rudy, we hardly knew ye
January 30, 2008 Leave a comment
This campaign just won’t be the same without Rudy Giuliani.
Don’t get me wrong, I wouldn’t have voted for the guy if he paid me – and I wouldn’t have put it past him to try – but every good campaign storyline needs a villain and nobody was more qualified for that than Rudolph Giuliani.
Even his name sounds great all reverbed out with lightning crashes and organ music behind it.
I mean, the rest of the cast goes from inspiring through off-putting and head-slapping right down to screwhead capitalist pig dog, but Rudy was mean. Evil. Angry. He conjures up the kind of visceral dislike usually saved for Dick Cheney, Dick Nixon and Creed.
Rudy Giuliani is an old school political scumbag in the pure Nixonian tradition. A Brooklyn kid with a Napoleon complex, anger issues and a desire to not only best but embarrass and punish his enemies, as well as anybody else, who has the audacity to share the spotlight with him.
Rudy ran on his record as mayor of New York City, which, admittedly was a much nicer place to visit when he left than when he took over, and as a district attorney he did fearlessly take on the mafia. There is also something to be said of his strong leadership in the wake of the terrorist attacks of Sept. 11, 2001 (overlooking the obvious mistakes and stupidity leading up to the attacks, such as going against recommendations and putting the emergency center at the World Trade Center).
But the Giuliani administration tactics were downright mean on many occasions, sometimes unethical and sometimes illegal. Rudy justified his means with his ends and sometimes, as in the case of Abner Louima, for instance, that actually meant getting mean with his end.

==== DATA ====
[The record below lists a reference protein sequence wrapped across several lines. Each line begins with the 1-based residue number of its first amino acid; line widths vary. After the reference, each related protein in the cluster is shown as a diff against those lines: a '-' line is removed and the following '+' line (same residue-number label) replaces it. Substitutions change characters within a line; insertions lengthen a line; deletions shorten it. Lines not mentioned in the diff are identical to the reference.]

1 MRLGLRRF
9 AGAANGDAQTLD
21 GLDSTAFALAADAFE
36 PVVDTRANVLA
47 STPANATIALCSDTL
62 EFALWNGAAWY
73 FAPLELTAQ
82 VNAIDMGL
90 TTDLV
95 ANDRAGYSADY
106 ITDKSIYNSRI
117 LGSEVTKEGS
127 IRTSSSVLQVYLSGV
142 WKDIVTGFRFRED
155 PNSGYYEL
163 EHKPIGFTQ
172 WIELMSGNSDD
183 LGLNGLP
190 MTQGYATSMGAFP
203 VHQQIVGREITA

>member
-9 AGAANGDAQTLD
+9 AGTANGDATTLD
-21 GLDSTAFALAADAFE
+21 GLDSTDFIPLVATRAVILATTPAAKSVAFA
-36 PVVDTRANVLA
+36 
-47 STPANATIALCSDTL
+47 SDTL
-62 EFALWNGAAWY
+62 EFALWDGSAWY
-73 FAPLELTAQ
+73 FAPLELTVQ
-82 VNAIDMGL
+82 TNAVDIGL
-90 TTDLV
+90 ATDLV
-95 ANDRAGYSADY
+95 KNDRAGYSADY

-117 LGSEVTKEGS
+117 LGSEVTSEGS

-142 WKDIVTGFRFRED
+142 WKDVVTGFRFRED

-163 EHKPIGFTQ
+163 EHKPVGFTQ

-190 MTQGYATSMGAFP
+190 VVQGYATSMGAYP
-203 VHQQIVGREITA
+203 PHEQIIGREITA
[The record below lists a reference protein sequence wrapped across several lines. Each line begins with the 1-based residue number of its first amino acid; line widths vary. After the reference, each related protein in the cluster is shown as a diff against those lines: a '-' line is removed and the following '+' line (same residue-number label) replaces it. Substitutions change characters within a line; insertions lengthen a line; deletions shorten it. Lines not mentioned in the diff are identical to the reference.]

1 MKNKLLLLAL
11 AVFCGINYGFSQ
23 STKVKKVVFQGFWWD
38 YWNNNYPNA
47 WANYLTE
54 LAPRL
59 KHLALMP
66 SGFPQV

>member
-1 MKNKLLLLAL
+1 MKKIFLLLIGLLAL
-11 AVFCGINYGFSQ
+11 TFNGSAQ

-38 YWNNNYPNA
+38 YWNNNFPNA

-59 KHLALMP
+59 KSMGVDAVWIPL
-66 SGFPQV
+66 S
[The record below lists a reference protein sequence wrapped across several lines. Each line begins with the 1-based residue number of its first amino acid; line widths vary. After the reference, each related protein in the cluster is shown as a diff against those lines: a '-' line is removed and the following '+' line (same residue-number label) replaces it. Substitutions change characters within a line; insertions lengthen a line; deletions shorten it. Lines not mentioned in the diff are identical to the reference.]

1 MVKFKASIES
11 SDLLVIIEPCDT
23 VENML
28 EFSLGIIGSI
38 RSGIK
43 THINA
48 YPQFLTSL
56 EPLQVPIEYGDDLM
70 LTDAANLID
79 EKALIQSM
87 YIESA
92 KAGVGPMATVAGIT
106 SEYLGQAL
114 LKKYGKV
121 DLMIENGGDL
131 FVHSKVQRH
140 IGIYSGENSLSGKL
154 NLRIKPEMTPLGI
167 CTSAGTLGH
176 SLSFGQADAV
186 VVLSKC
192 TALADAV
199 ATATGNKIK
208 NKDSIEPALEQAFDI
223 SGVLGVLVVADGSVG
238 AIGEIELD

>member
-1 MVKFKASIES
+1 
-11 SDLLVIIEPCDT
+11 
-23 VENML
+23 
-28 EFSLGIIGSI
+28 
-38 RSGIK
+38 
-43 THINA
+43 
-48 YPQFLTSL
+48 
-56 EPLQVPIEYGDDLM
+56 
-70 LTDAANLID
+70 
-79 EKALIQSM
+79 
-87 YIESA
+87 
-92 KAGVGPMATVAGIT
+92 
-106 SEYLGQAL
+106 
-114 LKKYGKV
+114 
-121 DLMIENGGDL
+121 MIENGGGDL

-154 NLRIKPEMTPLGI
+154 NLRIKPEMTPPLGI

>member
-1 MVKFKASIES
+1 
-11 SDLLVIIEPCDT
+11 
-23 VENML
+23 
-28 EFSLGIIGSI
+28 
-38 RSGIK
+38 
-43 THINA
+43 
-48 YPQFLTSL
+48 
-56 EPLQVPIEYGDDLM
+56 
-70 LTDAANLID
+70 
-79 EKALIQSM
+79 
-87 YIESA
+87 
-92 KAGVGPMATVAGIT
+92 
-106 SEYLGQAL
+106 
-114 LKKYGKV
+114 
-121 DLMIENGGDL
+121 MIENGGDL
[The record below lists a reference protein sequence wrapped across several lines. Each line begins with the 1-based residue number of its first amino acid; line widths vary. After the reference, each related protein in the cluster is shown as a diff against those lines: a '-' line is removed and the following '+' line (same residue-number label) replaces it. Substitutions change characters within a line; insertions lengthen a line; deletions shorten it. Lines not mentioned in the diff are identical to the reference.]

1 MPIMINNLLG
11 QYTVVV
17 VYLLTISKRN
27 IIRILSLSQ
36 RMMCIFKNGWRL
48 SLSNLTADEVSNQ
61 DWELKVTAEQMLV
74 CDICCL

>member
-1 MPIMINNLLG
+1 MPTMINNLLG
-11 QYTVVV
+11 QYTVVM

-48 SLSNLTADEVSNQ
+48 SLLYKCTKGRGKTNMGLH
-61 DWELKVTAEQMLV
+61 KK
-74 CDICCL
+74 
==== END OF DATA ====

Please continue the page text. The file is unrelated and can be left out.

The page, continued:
Even politically, Rudy was a bastard, cutting funding by a third to the office of his top rival, Democratic City Council President Mark Green, firing the police chief who pioneered the strategy that led to NYC’s reduction in crime when the chief’s star shone brighter than than the mayor’s and even tried to cut funding to a museum because an exhibit of a painting of the Virgin Mary made partially with elephant dung offended his Catholic sensibilities.
Some friends and I used to refer to him as “Benito.”
Even the New York Times felt compelled to weigh in this week. twice. First in a piece about the penalty for crossing the mayor in which they pointed out:
“Mr. Giuliani was a pugilist in a city of political brawlers. But far more than his predecessors, historians and politicians say, his toughness edged toward ruthlessness and became a defining aspect of his mayoralty. One result: New York City spent at least $7 million in settling civil rights lawsuits and paying retaliatory damages during the Giuliani years…
In late August 1997, Mr. Berger wrote a column in The New York Times criticizing Mr. Giuliani’s record on police brutality. A week later, a city official called the director of the N.Y.U. law school’s clinical programs and demanded that Mr. Berger be removed from the course. Otherwise, the official said, we will suspend the corporation counsel apprenticeship, according to Mr. Berger and an N.Y.U. official…
…the courts routinely ruled against the city, upholding the New York Civil Liberties Union in 23 of its 27 free-speech challenges during Mr. Giuliani’s mayoralty.”
The list goes on and on. What an asshole.
Then, they endorsed John McCain, saying:
“The real Mr. Giuliani, whom many New Yorkers came to know and mistrust, is a narrow, obsessively secretive, vindictive man who saw no need to limit police power. Racial polarization was as much a legacy of his tenure as the rebirth of Times Square.
Mr. Giuliani’s arrogance and bad judgment are breathtaking. When he claims fiscal prudence, we remember how he ran through surpluses without a thought to the inevitable downturn and bequeathed huge deficits to his successor. He fired Police Commissioner William Bratton, the architect of the drop in crime, because he couldn’t share the limelight. He later gave the job to Bernard Kerik, who has now been indicted on fraud and corruption charges.
The Rudolph Giuliani of 2008 first shamelessly turned the horror of 9/11 into a lucrative business, with a secret client list, then exploited his city’s and the country’s nightmare to promote his presidential campaign.”
None of other candidates come close to this level of the petty evil revenge-minded scumbag that the American people have come to expect in a big budget blockbuster like a presidential election. But I look forward to someone stepping into that vacuum.
Every story needs a villain.